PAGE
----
Offline RoneKiln

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Re: Optics Chat
« Reply #72 on: October 19, 2021, 10:14:20 PM »
Anyone know what the warranty is like for Centerpoint scopes ?

I bought a pair of them a few years ago for about 30 bucks total and one of them has a big dent in the tube. The other one was in like new condition (I think it may have been the display model), but the other looks like it was either dropped or someone returned it after mangling it and Walmart took it back despite that.

The dent doesn't mess with the functionality of the scope, it just looks bad.

A lazy google search indicated they have a lifetime warranty for manufacturer defects. I wouldn't be optimistic of them covering dents unless you had a receipt showing you just bought it and you could argue it came out of the box that way.
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Offline 12_Gauge_Chimp

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Re: Optics Chat
« Reply #73 on: October 19, 2021, 10:27:53 PM »
Anyone know what the warranty is like for Centerpoint scopes ?

I bought a pair of them a few years ago for about 30 bucks total and one of them has a big dent in the tube. The other one was in like new condition (I think it may have been the display model), but the other looks like it was either dropped or someone returned it after mangling it and Walmart took it back despite that.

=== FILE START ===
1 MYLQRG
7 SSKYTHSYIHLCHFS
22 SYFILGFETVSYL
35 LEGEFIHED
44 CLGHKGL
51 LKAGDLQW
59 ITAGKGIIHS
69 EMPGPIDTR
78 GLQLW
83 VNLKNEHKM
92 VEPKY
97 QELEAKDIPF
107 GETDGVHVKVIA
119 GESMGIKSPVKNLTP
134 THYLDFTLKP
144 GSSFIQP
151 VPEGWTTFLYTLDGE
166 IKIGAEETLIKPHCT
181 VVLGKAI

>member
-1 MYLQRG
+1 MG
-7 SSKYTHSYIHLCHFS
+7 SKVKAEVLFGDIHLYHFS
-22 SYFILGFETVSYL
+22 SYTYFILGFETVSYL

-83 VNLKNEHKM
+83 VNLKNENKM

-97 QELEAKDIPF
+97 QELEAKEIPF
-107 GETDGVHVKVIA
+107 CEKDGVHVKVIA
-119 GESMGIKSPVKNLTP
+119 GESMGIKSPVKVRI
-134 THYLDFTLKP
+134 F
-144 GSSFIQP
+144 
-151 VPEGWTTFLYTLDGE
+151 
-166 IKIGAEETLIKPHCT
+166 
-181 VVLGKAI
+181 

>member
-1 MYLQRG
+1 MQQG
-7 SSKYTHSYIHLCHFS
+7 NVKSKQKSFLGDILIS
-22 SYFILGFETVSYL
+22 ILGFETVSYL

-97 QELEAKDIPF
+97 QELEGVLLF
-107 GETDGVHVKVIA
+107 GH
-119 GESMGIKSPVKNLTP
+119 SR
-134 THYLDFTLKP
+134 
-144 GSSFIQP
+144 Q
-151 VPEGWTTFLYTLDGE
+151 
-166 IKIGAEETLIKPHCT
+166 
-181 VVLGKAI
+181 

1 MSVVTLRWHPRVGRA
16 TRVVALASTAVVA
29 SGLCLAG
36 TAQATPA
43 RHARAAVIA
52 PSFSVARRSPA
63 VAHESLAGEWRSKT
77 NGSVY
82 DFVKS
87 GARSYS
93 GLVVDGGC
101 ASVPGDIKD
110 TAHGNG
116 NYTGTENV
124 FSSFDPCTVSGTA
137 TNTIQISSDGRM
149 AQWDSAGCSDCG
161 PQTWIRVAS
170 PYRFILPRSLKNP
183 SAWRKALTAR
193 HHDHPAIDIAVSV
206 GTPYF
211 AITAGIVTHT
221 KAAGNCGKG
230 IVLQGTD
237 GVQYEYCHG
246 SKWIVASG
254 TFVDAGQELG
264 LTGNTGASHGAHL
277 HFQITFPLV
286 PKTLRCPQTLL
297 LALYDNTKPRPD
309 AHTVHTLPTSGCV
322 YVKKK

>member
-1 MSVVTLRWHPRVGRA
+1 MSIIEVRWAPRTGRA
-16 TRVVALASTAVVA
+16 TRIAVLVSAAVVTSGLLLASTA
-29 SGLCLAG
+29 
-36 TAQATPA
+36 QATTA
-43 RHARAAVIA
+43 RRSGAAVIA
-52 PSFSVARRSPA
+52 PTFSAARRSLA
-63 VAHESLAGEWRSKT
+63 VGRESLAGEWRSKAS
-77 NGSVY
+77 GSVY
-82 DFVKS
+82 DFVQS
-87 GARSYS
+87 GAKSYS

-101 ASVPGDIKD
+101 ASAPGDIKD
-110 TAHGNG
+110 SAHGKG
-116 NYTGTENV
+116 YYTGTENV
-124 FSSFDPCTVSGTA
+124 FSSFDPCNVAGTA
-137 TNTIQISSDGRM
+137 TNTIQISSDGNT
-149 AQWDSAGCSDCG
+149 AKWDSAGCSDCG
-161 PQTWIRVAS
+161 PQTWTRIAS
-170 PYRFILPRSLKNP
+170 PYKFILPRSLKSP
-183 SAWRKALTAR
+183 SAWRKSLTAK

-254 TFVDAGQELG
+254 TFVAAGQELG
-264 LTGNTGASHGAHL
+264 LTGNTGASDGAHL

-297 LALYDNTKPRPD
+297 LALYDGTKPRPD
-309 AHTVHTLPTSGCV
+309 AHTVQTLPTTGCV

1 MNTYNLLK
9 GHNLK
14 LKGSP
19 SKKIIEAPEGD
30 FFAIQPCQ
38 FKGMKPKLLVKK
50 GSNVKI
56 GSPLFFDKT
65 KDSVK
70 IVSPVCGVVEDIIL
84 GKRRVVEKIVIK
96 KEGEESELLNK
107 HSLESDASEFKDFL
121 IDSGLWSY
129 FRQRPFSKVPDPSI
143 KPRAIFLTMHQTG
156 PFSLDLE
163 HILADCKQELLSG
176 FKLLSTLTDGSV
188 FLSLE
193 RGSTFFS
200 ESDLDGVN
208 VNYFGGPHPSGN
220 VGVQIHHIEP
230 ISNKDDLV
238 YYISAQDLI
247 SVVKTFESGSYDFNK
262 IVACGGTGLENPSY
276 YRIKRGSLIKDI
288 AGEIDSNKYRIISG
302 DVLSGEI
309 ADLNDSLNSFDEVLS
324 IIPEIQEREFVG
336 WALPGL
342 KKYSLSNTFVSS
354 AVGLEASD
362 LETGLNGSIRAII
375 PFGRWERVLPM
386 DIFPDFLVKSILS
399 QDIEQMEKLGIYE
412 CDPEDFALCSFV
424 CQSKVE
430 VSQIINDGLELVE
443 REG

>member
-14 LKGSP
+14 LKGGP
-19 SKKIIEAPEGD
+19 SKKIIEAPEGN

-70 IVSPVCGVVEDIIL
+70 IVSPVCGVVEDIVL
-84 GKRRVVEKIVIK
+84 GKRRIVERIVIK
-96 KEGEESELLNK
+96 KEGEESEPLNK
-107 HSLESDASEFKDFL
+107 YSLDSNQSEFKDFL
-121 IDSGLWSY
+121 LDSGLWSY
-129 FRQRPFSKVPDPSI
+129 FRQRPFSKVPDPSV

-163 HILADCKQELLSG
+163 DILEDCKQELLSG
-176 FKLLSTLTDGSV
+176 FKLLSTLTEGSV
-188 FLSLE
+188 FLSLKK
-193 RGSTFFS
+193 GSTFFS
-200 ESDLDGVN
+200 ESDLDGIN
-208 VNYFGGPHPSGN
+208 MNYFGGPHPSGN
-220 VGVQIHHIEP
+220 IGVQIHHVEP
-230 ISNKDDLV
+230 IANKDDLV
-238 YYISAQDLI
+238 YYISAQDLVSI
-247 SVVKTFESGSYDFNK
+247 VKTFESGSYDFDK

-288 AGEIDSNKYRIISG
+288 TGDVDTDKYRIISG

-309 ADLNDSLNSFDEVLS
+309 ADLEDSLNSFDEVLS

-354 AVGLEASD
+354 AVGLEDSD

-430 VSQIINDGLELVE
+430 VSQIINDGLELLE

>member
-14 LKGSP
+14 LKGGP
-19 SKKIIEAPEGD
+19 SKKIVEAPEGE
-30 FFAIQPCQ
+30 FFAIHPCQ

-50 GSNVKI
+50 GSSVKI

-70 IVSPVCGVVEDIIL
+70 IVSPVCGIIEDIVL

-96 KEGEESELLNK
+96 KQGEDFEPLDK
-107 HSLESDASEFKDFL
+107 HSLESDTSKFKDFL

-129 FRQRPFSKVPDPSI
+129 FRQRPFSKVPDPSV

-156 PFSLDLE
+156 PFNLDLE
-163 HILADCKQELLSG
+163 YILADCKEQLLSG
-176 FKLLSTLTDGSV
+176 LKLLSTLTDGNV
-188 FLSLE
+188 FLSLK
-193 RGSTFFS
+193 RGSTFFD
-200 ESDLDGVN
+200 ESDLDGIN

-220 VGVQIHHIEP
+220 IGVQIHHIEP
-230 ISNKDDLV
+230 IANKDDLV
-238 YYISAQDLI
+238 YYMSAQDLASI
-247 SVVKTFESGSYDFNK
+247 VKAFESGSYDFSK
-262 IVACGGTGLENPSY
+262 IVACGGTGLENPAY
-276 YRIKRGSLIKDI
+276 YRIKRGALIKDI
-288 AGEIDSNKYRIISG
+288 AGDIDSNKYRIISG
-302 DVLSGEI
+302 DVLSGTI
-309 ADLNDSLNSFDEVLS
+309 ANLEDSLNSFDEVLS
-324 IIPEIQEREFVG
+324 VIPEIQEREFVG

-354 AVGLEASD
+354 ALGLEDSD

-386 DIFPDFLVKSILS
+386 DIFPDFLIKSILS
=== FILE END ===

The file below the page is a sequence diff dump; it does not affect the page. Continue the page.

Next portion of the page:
The dent doesn't mess with the functionality of the scope, it just looks bad.

A lazy google search indicated they have a lifetime warranty for manufacturer defects. I wouldn't be optimistic of them covering dents unless you had a receipt showing you just bought it and you could argue it came out of the box that way.

I wasn't too optimistic about getting it fixed anyway.

Aside from the dent, the scope functions as intended (I've only used it on a BB gun and it works just fine for that), so I can live with it having a dent on the tube.

Online RonnyRonin

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Re: Optics Chat
« Reply #74 on: October 19, 2021, 11:57:57 PM »

Leupold FX-3 6x42 was near the top of my list.

I ended up getting a Weaver Classic in 8x56.

low light is indeed my quest; even bad scopes work decently in full daylight. FX-3 has indeed come up on my short list, and coincidently the weaver k6 as well. Unfortunately the latter is discontinued and almost impossible to find used in its newer aluminum version; only the vintage steel tubes seem to come up for sale.

I am biased toward leupolds as they are an oregon company and seem to come in lighter than most of their competitors.